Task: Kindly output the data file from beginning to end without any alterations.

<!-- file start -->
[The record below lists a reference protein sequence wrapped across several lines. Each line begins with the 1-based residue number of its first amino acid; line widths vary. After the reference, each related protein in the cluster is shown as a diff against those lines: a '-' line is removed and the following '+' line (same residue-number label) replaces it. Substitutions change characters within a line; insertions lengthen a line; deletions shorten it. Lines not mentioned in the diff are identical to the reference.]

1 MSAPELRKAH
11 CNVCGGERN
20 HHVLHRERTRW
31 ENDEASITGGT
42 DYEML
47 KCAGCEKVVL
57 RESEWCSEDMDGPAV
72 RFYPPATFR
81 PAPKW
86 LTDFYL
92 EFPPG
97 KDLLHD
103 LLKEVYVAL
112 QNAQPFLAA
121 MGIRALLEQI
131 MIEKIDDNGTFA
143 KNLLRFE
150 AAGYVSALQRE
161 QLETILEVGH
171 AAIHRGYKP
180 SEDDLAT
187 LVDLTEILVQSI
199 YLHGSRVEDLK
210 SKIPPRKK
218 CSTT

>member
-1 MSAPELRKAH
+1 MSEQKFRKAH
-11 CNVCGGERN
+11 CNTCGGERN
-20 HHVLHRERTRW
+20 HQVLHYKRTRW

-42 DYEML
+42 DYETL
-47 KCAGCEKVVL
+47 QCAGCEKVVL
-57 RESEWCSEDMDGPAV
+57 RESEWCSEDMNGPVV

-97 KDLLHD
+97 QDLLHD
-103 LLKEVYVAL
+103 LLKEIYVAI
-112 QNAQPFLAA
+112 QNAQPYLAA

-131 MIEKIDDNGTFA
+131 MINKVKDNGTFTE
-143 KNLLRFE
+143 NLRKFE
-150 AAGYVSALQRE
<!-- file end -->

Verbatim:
[The record below lists a reference protein sequence wrapped across several lines. Each line begins with the 1-based residue number of its first amino acid; line widths vary. After the reference, each related protein in the cluster is shown as a diff against those lines: a '-' line is removed and the following '+' line (same residue-number label) replaces it. Substitutions change characters within a line; insertions lengthen a line; deletions shorten it. Lines not mentioned in the diff are identical to the reference.]

1 MSAPELRKAH
11 CNVCGGERN
20 HHVLHRERTRW
31 ENDEASITGGT
42 DYEML
47 KCAGCEKVVL
57 RESEWCSEDMDGPAV
72 RFYPPATFR
81 PAPKW
86 LTDFYL
92 EFPPG
97 KDLLHD
103 LLKEVYVAL
112 QNAQPFLAA
121 MGIRALLEQI
131 MIEKIDDNGTFA
143 KNLLRFE
150 AAGYVSALQRE
161 QLETILEVGH
171 AAIHRGYKP
180 SEDDLAT
187 LVDLTEILVQSI
199 YLHGSRVEDLK
210 SKIPPRKK
218 CSTT

>member
-1 MSAPELRKAH
+1 MSEQKFRKAH
-11 CNVCGGERN
+11 CNTCGGERN
-20 HHVLHRERTRW
+20 HQVLHYKRTRW

-42 DYEML
+42 DYETL
-47 KCAGCEKVVL
+47 QCAGCEKVVL
-57 RESEWCSEDMDGPAV
+57 RESEWCSEDMNGPVV

-97 KDLLHD
+97 QDLLHD
-103 LLKEVYVAL
+103 LLKEIYVAI
-112 QNAQPFLAA
+112 QNAQPYLAA

-131 MIEKIDDNGTFA
+131 MINKVKDNGTFTE
-143 KNLLRFE
+143 NLRKFE
-150 AAGYVSALQRE